The Cantiones Press was founded in 1996 to provide attractive and authoritative editions of Renaissance choral music. The majority of works in our catalogue have either not previously been published at all, or cannot be obtained in formats which are financially viable for choirs and consorts. Each work is presented in a clear, uncluttered style, along with an introduction which gives valuable background to the music and a guide to the editorial processes by which the edition has been shaped. Our publications are therefore welcomed both by professional and amateur groups; by those with a specialist interest in the repertoire, and those who simply want to investigate exciting and intriguing new areas of choral music.
All the editions published by The Cantiones Press are informed by the experience of rehearsing and performing the works with professional and amateur ensembles. Problematic issues such as pitch of performance and word underlay have therefore been treated in a way which is sympathetic to performers. For those who want a bit more of a challenge there is our Ars Subtilior series, which presents the music in authentic, period notation: the performer becomes editor and executor!
All titles are available in A4 format for concert performance and most are alternatively available in octavo format for church and cathedral use.
The Cantiones Press currently has seven imprints, covering a wide variety of choral music:
Gardane Imprint presents music from 16th and early 17th Century Italy, the home not only of Palestrina and the Gabrielis, but of more neglected masters such as Adrian Willaert. Named after the famous Venetian music printer, Antonio Gardane, this imprint celebrates the classical artistry and splendour of Italian polyphony.
The variety and devotional intensity of the Franco-Flemish repertoire is represented by our Chigi Imprint. The beautiful deluxe Chigi Codex is one of the most important monuments to 15th century music, and among our publications are highlights from this manuscript by Ockeghem, Josquin and Isaac. Future editions will extend this range to include gems from the 16th century repertoire.
The Vautrollerius Imprint is of music from Renaissance England and takes its name from Thomas Vautrollier who came to London to assist Thomas Tallis and William Byrd in England's first major publishing venture: The Cantiones Sacrae of 1575. This publication, a joint venture between Thomas Tallis and William Byrd, put English publishing on the map and provides the single authoritative source for much of Tallis's output. Currently Thomas Tallis and Robert White are represented in the imprint whilst works from other major figures of the time - John Sheppard, William Mundy and Robert Parsons - are in preparation.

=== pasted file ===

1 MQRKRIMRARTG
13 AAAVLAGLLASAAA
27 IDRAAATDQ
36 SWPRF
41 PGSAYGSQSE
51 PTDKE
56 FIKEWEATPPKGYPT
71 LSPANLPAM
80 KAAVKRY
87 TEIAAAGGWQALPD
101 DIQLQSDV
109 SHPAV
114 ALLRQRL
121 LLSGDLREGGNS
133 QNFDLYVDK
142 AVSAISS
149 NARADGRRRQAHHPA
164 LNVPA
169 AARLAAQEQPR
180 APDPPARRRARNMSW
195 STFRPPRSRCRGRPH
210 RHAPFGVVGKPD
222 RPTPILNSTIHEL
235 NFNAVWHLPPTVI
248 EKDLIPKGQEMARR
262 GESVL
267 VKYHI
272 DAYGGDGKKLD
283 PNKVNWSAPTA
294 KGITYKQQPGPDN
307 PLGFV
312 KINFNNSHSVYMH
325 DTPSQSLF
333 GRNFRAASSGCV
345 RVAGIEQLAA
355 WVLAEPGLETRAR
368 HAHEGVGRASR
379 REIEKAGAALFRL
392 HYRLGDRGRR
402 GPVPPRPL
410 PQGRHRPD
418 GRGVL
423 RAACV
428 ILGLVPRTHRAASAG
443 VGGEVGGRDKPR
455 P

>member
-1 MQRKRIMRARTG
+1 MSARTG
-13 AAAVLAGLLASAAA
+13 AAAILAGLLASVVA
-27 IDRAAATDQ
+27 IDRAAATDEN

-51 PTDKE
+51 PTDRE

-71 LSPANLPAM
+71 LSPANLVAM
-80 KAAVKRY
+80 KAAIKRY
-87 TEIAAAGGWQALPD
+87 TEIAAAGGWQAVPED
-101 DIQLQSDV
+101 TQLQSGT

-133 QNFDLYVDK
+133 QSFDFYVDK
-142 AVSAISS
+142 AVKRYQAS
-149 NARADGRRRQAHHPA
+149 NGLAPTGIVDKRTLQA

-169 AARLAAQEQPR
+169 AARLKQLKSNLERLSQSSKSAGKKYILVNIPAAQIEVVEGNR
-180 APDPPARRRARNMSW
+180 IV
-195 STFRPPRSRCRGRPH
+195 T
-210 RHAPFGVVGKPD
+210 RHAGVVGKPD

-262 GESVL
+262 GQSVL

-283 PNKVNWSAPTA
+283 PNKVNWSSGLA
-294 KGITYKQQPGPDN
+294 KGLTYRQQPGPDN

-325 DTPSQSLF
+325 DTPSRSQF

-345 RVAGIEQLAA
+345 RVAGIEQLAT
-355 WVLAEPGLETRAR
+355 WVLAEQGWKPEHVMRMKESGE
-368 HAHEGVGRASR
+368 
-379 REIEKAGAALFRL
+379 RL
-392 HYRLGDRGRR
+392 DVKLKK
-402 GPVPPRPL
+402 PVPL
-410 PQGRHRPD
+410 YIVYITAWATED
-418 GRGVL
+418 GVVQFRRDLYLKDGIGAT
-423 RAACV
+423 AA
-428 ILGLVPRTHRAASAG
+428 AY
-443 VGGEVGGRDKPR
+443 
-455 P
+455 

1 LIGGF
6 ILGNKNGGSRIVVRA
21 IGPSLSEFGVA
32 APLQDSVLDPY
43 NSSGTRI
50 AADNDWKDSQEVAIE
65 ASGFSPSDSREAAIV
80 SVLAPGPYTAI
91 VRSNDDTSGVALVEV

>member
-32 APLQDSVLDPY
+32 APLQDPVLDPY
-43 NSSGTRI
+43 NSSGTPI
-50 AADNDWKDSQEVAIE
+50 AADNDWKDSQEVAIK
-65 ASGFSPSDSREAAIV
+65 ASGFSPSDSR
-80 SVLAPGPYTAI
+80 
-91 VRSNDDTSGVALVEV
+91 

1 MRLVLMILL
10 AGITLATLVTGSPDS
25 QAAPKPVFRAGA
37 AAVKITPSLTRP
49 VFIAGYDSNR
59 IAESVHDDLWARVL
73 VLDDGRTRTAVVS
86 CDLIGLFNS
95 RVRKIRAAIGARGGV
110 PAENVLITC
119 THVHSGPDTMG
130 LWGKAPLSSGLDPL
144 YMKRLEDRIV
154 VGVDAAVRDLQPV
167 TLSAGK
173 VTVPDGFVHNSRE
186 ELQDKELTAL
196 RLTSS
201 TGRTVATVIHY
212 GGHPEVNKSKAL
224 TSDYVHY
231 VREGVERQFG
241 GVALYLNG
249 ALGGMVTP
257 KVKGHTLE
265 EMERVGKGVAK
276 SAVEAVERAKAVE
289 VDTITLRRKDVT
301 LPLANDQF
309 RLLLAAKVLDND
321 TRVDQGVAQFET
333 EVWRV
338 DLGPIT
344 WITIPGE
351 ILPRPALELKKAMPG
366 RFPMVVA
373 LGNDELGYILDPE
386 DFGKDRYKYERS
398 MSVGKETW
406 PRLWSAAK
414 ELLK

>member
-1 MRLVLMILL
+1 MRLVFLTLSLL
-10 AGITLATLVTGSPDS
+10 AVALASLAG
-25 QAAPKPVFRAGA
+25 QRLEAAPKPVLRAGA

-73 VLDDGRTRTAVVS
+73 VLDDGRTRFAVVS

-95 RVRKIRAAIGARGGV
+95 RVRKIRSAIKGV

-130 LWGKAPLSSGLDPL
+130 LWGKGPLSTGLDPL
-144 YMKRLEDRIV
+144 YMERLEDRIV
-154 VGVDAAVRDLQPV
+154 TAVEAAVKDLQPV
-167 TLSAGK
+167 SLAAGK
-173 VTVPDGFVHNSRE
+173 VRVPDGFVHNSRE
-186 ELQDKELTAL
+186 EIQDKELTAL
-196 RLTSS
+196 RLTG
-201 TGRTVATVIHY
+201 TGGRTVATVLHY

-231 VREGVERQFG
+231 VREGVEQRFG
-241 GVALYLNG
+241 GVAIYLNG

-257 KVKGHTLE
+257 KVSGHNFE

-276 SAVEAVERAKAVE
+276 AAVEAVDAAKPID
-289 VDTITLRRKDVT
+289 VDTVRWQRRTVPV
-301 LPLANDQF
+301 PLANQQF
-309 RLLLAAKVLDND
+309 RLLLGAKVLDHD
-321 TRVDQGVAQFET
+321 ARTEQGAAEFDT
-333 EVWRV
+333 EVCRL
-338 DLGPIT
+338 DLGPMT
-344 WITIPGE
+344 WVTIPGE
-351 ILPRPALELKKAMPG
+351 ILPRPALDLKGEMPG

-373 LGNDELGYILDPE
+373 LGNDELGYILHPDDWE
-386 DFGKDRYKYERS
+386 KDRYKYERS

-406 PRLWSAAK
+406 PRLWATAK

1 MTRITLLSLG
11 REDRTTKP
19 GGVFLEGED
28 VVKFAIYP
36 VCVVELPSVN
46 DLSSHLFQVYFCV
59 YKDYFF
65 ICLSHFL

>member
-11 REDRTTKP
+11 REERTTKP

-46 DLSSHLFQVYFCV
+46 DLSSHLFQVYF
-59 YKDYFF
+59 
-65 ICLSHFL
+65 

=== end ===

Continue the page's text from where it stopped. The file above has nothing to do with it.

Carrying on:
The Spanish repertoire surely holds the greatest number of undiscovered glories of the 16th century. Whilst the music of Tomas Luis de las Victoria is well known, this is often at the expense of his great contemporaries such as Francisco Guerrero. The Capilla Real Imprint is seeking to explore the music of such neglected masters and to newly discoverd composers such as Don Fernando de las Infantas. Music from this series proved popular in 1998 the anniversary year of Philip II and in 1999 for Guerrero's 400th anniversary.
It has long been our belief that, while editions of Renaissance music are a practical necessity, a great deal of insight and enjoyment can be derived from exploring the music in its authentic, period notation. The Ars subtilior Imprint is designed to give performers just such an opportunity for exploration. No experience of Renaissance notation is required before you start: a comprehensive guide to the meaning of the notation accompanies each work, which appears in three versions - a facsimile of the original, a "half-way-house" version, and a full, modern transcription.
Finally the 21st Century and Chapel Royal Imprints provide a number of pieces which represent the best of contemporary sacred composition. This is contemporary choral music that will be of interest to choirs who also enjoy the renaissance repertoire, particularly those in churches and cathedrals.